Does a trust need a see-through provision?

For Maryland residents looking to complete their estate plans, finding the best tools for their needs is often a main goal. Utilizing a trust is a route that many individuals take, and this planning tool can offer many benefits. However, it is important that parties use their trusts correctly because issues could arise from mistakes. 

One aspect that trust makers may want to consider involves any tax implications. If individuals do not utilize a see-through provision on their trusts, especially in cases where the trust acts as a beneficiary to a retirement account, substantial taxes could be applied. The reason for the potential tax issue is that trusts are taxed differently and often at a higher rate than retirement accounts themselves.

Lack of plan may complicate Maryland estate administration

When individuals die without an estate plan, this issue can cause many complications for an estate. In some cases, there may not be any close surviving family to immediately take over the estate administration, and as a result, a court-appointed party may take on that duty. Though that individual must attend to the estate, there may be some surviving family who could have a stake in an inheritance.

Maryland residents may be interested in one out-of-state man whose job it is to hunt down relatives for people who have died intestate. This probate researcher typically works with estates that have a considerable amount of money attached to them and no beneficiaries to claim that money. As part of his duties, he researches in hopes of finding an eligible heir.

New parent? You may have new needs for an estate plan

Having a child can bring a sense of joy to your life that no other event can. This new life may have you looking at the world and your life in a completely different way, and concerns you may not have had before may begin to feel important. Indeed, with your child's life just beginning, you may begin to think about the possibility of your death and how your child would fare after such an event.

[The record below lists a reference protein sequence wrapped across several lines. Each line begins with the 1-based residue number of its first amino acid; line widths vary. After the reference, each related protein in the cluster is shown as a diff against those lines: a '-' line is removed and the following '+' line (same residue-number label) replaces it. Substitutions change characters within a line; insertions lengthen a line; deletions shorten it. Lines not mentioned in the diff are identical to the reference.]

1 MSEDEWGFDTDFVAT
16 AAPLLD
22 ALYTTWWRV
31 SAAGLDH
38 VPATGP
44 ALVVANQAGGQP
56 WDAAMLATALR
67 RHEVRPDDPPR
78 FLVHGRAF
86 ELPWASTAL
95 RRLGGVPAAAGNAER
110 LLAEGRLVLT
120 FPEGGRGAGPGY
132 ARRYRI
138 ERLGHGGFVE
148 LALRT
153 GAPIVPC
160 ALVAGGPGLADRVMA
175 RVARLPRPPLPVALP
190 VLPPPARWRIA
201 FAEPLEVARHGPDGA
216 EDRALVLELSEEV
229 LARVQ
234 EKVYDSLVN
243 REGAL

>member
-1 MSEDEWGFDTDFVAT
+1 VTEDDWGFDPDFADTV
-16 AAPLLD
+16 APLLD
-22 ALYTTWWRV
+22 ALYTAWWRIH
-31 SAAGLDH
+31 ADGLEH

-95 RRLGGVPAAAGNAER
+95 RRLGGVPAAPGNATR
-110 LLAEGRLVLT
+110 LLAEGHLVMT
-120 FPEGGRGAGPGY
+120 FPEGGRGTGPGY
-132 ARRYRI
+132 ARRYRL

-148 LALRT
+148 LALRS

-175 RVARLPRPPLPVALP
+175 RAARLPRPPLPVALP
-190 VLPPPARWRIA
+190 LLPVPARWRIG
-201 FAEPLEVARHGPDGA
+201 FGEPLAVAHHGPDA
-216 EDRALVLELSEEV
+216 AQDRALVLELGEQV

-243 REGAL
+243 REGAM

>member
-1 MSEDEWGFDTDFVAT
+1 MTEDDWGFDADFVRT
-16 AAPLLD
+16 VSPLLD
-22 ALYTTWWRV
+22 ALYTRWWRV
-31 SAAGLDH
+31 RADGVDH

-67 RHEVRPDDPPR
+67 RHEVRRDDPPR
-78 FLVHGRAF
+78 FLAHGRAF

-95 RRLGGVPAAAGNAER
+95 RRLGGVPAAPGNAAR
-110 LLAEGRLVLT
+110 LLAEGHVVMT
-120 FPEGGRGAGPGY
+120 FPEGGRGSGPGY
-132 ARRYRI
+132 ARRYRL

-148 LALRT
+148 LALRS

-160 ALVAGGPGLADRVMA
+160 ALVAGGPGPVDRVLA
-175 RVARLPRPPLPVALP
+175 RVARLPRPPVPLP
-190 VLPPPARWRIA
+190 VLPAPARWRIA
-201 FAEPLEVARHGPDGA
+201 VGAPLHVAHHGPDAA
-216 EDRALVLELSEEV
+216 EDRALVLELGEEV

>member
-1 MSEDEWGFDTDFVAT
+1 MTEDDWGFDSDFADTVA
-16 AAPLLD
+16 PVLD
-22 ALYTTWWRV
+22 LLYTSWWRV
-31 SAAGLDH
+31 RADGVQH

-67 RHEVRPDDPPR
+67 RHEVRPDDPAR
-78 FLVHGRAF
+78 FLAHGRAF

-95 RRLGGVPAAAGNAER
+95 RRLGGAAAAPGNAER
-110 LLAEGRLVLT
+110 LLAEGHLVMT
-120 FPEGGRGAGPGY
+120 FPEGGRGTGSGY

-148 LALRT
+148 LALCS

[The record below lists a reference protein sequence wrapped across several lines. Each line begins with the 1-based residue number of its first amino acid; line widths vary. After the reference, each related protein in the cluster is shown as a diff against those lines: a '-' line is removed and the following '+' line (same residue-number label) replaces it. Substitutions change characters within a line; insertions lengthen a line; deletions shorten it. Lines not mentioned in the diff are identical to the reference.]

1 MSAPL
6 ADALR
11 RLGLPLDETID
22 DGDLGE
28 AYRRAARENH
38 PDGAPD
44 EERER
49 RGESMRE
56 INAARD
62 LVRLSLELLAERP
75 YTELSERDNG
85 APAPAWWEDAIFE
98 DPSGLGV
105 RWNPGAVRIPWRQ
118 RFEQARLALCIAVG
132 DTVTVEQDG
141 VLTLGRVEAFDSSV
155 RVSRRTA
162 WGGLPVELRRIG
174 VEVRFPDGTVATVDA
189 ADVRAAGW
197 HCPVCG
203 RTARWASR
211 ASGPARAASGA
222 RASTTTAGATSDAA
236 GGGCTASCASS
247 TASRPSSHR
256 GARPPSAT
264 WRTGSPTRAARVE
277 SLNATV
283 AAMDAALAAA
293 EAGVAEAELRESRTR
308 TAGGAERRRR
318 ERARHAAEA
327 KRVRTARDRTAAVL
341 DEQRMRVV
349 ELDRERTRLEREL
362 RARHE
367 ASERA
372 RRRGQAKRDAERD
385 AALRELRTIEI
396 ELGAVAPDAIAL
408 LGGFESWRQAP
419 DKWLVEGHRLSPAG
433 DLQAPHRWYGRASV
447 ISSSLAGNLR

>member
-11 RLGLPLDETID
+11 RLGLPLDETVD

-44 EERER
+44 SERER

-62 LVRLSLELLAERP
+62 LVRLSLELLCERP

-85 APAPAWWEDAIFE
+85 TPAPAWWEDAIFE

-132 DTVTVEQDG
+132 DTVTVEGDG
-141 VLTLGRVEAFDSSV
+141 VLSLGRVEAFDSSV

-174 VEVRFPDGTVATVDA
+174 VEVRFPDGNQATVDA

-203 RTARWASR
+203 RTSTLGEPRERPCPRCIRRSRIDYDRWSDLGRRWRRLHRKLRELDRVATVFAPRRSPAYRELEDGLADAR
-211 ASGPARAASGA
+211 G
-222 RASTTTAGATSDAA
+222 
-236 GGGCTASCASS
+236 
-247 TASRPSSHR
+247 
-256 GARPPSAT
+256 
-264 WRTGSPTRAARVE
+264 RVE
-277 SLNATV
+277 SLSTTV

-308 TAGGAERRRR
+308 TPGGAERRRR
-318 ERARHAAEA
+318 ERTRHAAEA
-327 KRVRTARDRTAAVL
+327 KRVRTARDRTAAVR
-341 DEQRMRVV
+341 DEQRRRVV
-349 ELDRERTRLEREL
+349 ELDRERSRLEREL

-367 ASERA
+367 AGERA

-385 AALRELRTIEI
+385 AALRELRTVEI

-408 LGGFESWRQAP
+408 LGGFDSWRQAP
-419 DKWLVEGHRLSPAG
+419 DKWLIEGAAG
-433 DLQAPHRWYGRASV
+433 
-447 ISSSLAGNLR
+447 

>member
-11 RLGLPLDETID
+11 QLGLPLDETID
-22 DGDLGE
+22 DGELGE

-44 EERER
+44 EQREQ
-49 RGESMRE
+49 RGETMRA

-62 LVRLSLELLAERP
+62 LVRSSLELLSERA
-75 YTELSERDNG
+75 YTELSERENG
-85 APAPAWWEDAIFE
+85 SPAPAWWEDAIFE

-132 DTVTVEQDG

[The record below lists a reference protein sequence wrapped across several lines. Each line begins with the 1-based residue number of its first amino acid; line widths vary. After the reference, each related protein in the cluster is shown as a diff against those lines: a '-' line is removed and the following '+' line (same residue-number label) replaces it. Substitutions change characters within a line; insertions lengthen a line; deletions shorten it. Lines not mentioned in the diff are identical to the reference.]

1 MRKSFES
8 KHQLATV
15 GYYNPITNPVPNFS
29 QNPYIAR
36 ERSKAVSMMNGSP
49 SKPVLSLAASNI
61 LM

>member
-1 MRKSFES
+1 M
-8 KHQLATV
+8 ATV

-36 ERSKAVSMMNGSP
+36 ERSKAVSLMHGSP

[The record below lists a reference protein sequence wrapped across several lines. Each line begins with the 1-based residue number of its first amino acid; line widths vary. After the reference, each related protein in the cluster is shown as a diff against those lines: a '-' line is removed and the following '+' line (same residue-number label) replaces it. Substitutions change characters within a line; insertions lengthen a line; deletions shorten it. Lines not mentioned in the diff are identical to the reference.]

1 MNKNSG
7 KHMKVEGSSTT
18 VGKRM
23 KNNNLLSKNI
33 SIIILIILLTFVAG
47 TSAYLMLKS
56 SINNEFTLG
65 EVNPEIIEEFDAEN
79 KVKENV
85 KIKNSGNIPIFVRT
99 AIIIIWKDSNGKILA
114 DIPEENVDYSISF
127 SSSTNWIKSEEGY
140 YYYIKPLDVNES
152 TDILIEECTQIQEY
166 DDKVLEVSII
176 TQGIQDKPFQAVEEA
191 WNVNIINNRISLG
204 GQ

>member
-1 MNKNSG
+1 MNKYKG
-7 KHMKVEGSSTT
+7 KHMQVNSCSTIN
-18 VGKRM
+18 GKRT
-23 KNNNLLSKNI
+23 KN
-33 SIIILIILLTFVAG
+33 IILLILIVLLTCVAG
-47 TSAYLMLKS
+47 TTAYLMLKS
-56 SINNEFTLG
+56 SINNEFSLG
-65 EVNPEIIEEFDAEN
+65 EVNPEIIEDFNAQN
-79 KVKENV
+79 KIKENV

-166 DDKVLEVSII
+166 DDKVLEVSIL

For new parents, estate planning can offer a great sense of security and comfort. Because you undoubtedly want your child to receive the proper care, attention, love and support that you yourself would provide, creating an estate plan can allow you to ensure that those actions get carried out as you would hope.

Beneficiaries, trust options may help avoid Maryland probate

If the goal of an estate plan is to avoid probate, Maryland residents have a chance to successfully reach this goal. By utilizing the proper planning tools, individuals can allocate their assets in order to eliminate the need for probate. Two main ways that parties can keep property out of this particular court process are by creating a trust and designating beneficiaries.

Trusts can provide useful options for people looking to protect assets and their family members' inheritances. A trustmaker can transfer assets into the trust, and because that property is removed from the estate and is controlled by the trustee, it does not need to go through probate. Of course, this option could have various financial repercussions, so interested parties may wish to ensure that they gather useful information on possible impacts.

Confusion over probate may affect misinformed Maryland residents

Understanding the necessary actions that surviving family or appointed executors must carry out for a deceased loved one's estate can be complicated. Confusion can also come about if the decedent did not fully understand what his or her plans actually needed in order to be carried out. For instance, some Maryland residents may not realize that probate is necessary in order for a family to act on a will.

Though the will may have been specifically detailed with various instructions, those instructions could have no standing if the will does not go through the probate process. The court must validate the will in order for an executor to have the authority to perform the duties needed to close the estate. This aspect of the process may come as a surprise to individuals who may have been misinformed.